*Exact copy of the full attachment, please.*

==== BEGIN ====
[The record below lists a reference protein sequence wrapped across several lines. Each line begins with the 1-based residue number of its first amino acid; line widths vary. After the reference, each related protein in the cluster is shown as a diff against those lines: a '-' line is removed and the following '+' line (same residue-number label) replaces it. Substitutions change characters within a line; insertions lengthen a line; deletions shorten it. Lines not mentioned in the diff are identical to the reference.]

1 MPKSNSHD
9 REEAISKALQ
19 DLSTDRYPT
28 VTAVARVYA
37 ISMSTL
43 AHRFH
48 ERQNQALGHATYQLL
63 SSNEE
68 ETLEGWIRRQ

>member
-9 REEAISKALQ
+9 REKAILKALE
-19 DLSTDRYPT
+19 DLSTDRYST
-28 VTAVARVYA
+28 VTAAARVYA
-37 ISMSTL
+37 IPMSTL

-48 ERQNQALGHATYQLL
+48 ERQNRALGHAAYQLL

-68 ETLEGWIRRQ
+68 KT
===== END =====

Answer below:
[The record below lists a reference protein sequence wrapped across several lines. Each line begins with the 1-based residue number of its first amino acid; line widths vary. After the reference, each related protein in the cluster is shown as a diff against those lines: a '-' line is removed and the following '+' line (same residue-number label) replaces it. Substitutions change characters within a line; insertions lengthen a line; deletions shorten it. Lines not mentioned in the diff are identical to the reference.]

1 MPKSNSHD
9 REEAISKALQ
19 DLSTDRYPT
28 VTAVARVYA
37 ISMSTL
43 AHRFH
48 ERQNQALGHATYQLL
63 SSNEE
68 ETLEGWIRRQ

>member
-9 REEAISKALQ
+9 REKAILKALE
-19 DLSTDRYPT
+19 DLSTDRYST
-28 VTAVARVYA
+28 VTAAARVYA
-37 ISMSTL
+37 IPMSTL

-48 ERQNQALGHATYQLL
+48 ERQNRALGHAAYQLL

-68 ETLEGWIRRQ
+68 KT